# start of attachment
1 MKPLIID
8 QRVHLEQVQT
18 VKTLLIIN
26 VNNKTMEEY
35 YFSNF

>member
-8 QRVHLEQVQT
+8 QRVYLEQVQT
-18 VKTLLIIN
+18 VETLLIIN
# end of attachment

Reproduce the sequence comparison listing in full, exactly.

1 MKPLIID
8 QRVHLEQVQT
18 VKTLLIIN
26 VNNKTMEEY
35 YFSNF

>member
-8 QRVHLEQVQT
+8 QRVYLEQVQT
-18 VKTLLIIN
+18 VETLLIIN